Lead (Pb) in soil is an important exposure source for children. Thus, determining bioavailability of Pb in soil is critical in evaluating risk and selecting appropriate strategies to minimize exposure. A mouse model was developed to estimate relative bioavailability of Pb in NIST SRM 2710a (Montana 1 Soil). Based on Pb levels in tissues, the mean relative bioavailability of this metal in this soil was 0.5. Estimates of relative bioavailabilities derived from mouse compared favorably with those obtained in juvenile swine. The mouse model is thus an efficient and inexpensive method to obtain estimates of relative bioavailability of soil Pb.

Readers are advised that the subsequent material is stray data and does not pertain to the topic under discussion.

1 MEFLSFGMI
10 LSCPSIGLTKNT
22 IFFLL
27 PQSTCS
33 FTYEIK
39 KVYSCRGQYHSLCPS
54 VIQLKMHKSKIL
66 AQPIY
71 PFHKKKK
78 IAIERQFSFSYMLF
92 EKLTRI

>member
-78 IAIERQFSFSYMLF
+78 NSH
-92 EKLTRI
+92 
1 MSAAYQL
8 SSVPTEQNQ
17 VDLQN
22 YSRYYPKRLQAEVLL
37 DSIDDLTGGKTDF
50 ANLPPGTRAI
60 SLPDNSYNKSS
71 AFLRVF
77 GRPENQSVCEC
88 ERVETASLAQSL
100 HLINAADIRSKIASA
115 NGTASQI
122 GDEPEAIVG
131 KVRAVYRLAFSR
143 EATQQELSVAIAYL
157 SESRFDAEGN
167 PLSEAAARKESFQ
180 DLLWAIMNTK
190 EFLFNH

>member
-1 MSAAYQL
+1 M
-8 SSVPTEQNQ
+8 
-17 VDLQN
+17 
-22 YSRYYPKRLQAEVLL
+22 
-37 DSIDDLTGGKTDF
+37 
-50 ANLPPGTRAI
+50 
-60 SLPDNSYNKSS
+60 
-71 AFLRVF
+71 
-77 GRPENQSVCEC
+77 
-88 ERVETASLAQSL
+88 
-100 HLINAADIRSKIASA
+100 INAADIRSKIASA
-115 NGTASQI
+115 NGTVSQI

Subject(s)
Lead/pharmacokinetics , Soil Pollutants/pharmacokinetics , Animals , Biological Availability , Environmental Monitoring , Female , Mice , Mice, Inbred C57BL , Risk Assessment , Tissue Distribution
8.
Lung ; 193(6): 927-31, 2015 Dec.
Article in English | MEDLINE | ID: mdl-26267595

ABSTRACT